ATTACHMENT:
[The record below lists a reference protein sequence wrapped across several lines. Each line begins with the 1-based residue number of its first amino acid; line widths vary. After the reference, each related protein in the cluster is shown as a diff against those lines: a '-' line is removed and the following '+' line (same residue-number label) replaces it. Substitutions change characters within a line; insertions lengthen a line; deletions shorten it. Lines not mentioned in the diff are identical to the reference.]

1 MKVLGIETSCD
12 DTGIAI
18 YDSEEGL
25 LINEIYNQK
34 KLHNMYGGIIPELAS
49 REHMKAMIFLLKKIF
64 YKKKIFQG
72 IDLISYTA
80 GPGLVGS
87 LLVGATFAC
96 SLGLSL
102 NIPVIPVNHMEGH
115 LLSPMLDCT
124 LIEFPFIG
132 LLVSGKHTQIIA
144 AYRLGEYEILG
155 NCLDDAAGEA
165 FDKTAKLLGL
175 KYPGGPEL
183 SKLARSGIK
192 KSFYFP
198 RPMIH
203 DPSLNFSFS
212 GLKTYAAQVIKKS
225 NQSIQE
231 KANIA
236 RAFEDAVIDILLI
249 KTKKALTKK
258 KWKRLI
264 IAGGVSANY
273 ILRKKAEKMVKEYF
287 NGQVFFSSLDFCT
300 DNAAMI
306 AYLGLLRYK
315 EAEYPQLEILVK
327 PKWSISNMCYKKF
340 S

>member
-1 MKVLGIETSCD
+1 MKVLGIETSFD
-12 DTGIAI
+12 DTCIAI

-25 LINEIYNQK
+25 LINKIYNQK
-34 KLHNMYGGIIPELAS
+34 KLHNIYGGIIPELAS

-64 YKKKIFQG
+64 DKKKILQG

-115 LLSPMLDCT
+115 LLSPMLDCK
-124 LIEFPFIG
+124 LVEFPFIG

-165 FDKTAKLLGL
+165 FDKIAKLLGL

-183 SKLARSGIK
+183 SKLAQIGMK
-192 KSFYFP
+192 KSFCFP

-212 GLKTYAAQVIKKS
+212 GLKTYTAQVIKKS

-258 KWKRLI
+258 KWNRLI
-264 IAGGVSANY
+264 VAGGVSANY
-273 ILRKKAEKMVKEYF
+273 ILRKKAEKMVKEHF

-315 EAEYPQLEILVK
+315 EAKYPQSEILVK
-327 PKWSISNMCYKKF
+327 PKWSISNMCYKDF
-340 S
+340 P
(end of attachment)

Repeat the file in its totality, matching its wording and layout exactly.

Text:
[The record below lists a reference protein sequence wrapped across several lines. Each line begins with the 1-based residue number of its first amino acid; line widths vary. After the reference, each related protein in the cluster is shown as a diff against those lines: a '-' line is removed and the following '+' line (same residue-number label) replaces it. Substitutions change characters within a line; insertions lengthen a line; deletions shorten it. Lines not mentioned in the diff are identical to the reference.]

1 MKVLGIETSCD
12 DTGIAI
18 YDSEEGL
25 LINEIYNQK
34 KLHNMYGGIIPELAS
49 REHMKAMIFLLKKIF
64 YKKKIFQG
72 IDLISYTA
80 GPGLVGS
87 LLVGATFAC
96 SLGLSL
102 NIPVIPVNHMEGH
115 LLSPMLDCT
124 LIEFPFIG
132 LLVSGKHTQIIA
144 AYRLGEYEILG
155 NCLDDAAGEA
165 FDKTAKLLGL
175 KYPGGPEL
183 SKLARSGIK
192 KSFYFP
198 RPMIH
203 DPSLNFSFS
212 GLKTYAAQVIKKS
225 NQSIQE
231 KANIA
236 RAFEDAVIDILLI
249 KTKKALTKK
258 KWKRLI
264 IAGGVSANY
273 ILRKKAEKMVKEYF
287 NGQVFFSSLDFCT
300 DNAAMI
306 AYLGLLRYK
315 EAEYPQLEILVK
327 PKWSISNMCYKKF
340 S

>member
-1 MKVLGIETSCD
+1 MKVLGIETSFD
-12 DTGIAI
+12 DTCIAI

-25 LINEIYNQK
+25 LINKIYNQK
-34 KLHNMYGGIIPELAS
+34 KLHNIYGGIIPELAS

-64 YKKKIFQG
+64 DKKKILQG

-115 LLSPMLDCT
+115 LLSPMLDCK
-124 LIEFPFIG
+124 LVEFPFIG

-165 FDKTAKLLGL
+165 FDKIAKLLGL

-183 SKLARSGIK
+183 SKLAQIGMK
-192 KSFYFP
+192 KSFCFP

-212 GLKTYAAQVIKKS
+212 GLKTYTAQVIKKS

-258 KWKRLI
+258 KWNRLI
-264 IAGGVSANY
+264 VAGGVSANY
-273 ILRKKAEKMVKEYF
+273 ILRKKAEKMVKEHF

-315 EAEYPQLEILVK
+315 EAKYPQSEILVK
-327 PKWSISNMCYKKF
+327 PKWSISNMCYKDF
-340 S
+340 P